Improvements flow through
The environmental benefits of reverse osmosis can often be offset by the impact of the process. Mike Jefferies discusses the developments Avista has made to lessen its negative effects.Reverse osmosis (RO) and other membrane technologies are used to improve water quality by removing dissolved solids for purposes including potable water generation, effluent treatment and reuse on industrial sites.
The environmental benefits of reusing water and reducing contamination by using membranes can often be offset by the polluting effects of the technology.
In seawater RO demineralisation, for example, these include:
- Energy use (typically 3kWh/m3)
- Brine generation (derived from the rejected dissolved solids)
- Discharge of membrane treatment and cleaning chemical residues
Typical in RO, several dosing agents are used. Chlorination and de-chlorination might be used for disinfection; coagulants to improve colloid removal; several other agents, including antiscalant, biocide and cleaner, are dosed to maintain the membrane performance.
These are essential to maximise membrane lifetime, minimise plant down time and keep power requirements to a minimum. Without anti-scalant, for example, membranes rapidly deteriorate.
The main environmental contaminants commonly used in dosing agents are phosphate, linked closely to eutrophication of freshwater and the coastal marine environment, EDTA chelating agents, and other chemicals with poor biodegradability.
The combined aquatic toxicity of the formulations compound the problem. These concerns have been identified by Ospar, an international marine pollution commission.
Over the past decade, operators and plant designers have reduced harmful emissions through operational changes. These include using intermittent rather than continuous dosing, and synergistic chemical blends that use amounts of several formulations, including biocides. But the improvements achievable by dose minimisation are finite if RO treatment is to remain effective.
Avista Technologies has created formulations lower in key contaminants (EDTA and phosphorus), and with better biodegradation. It says its Vitec SR antiscalant improves biodegradability and reduces phosphorus inputs from this source by up to a third, while its RoClean P111C membrane cleaner has eliminated EDTA and other components with low degradability by incorporating non-toxic, biodegradable alternatives.
The approach taken by Avista's chemists focused on four key criteria:
- The new formulation needed to be as effective as its predecessor and economically viable
- Formulations had to be compatible with all RO membranes both alone and in combination with other dosing agents
- The formulation had to be easy to handle, and have a good shelf-life
- Ospar guideline compliant: better than 20% biodegradability; aquatic toxicity >10mg/l; an octanol-water partition coefficient lower than three
Development of an environmentally friendly membrane cleaner focused on how best to remove harmful EDTA. In recent years, a range of chelating agents have been developed. Candidates were first screened for compatibility with membrane materials.
Tests compared cleaning effectiveness, and confirmed compatibility with membrane materials. The most promising were then tested on full-sized membranes to assess cleaning effectiveness.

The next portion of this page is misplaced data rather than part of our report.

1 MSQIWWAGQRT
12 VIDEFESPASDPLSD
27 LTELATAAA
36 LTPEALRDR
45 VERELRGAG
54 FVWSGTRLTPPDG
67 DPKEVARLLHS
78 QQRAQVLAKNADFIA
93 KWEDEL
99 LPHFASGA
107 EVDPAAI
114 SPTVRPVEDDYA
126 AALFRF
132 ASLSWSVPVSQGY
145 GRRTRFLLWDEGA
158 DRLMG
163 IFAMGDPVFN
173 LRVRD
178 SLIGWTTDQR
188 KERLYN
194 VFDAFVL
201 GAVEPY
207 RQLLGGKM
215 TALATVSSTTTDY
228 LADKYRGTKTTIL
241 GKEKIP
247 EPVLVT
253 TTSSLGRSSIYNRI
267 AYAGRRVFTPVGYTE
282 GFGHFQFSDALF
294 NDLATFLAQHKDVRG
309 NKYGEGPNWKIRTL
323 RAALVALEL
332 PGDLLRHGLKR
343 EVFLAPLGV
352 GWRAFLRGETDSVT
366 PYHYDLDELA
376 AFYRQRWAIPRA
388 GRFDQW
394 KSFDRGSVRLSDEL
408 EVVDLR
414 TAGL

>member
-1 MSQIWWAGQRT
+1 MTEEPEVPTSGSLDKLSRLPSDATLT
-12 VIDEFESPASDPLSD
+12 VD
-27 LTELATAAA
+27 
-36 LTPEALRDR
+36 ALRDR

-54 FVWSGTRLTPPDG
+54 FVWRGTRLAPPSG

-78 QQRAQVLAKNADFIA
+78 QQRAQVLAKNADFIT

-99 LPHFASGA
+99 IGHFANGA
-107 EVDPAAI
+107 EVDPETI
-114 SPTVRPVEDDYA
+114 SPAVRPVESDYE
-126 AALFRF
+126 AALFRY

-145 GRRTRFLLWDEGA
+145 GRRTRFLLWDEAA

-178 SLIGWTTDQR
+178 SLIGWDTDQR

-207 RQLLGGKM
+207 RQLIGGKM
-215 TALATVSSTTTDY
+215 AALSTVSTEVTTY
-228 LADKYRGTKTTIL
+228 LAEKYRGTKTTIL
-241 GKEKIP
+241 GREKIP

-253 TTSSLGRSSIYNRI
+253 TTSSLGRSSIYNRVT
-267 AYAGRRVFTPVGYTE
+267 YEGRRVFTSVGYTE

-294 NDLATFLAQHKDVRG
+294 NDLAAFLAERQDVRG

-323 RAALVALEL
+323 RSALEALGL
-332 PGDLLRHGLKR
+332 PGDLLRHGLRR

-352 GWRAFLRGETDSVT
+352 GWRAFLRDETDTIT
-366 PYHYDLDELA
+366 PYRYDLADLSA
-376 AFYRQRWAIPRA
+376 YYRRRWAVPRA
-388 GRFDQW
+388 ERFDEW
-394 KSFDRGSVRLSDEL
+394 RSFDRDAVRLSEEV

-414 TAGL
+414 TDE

The next stage tested the formulations on fouled membranes. The best performing formulation from 12 repeat trials was evaluated against Avista's existing P111 cleaner.
The new formulation, called RoClean P111C, is more effective that its predecessor, EDTA-free, and has significantly better biodegradation, now meeting all Ospar guidelines. P111C has now proven successful for over a year in operational use.
Development of an improved antiscalant required a complete reformulation.
Avista's chemists identified two chemicals with the desired characteristics and carried these forward to the pilot testing stage.
A six-month trial using a pilot plant under realistic conditions was used. Running at up to 350l/h for 1,000 hours, the formulations were tested for long-term effectiveness against common scale inhibitors. They were also assessed for effectiveness against biofouling, along with compatibility testing against a range of membranes. The stability of these formulations were also established.
Data on permeate flow and pressure differentials enabled the quantification of membrane fouling. Both formulations performed well, maintaining a near optimal normalised flow rate for periods in excess of 40 days.
One formulation, Vitec SR, was preferred because of its overall lower dosing requirement. This was next trialled on a seawater membrane site. After meeting Ospar criteria, and confirming its compatibility with the membranes used at the plant, a month-long trial confirmed Vitec SR was as effective as the previously used antiscalant.
No deterioration in normalised permeate flow-rate was observed, while an improved environmental performance, a greatly improved biodegradation (>25%) and lower phosphorus content (4%) was achieved. Furthermore, laboratory and field data show the formulation is effective against scaling at brine concentrations 20% higher than typically experienced.
Seawater RO plants produce drinking water from a non-depleting source. Operational improvements have seen a lowering in the quantities of the polluting chemicals the process requires. Now, further environmental improvements have been made by Avista through the development of their membrane cleaner, RoClean P111C, which is free of harmful EDTA and biodegrades to a greater extent than prior formulations.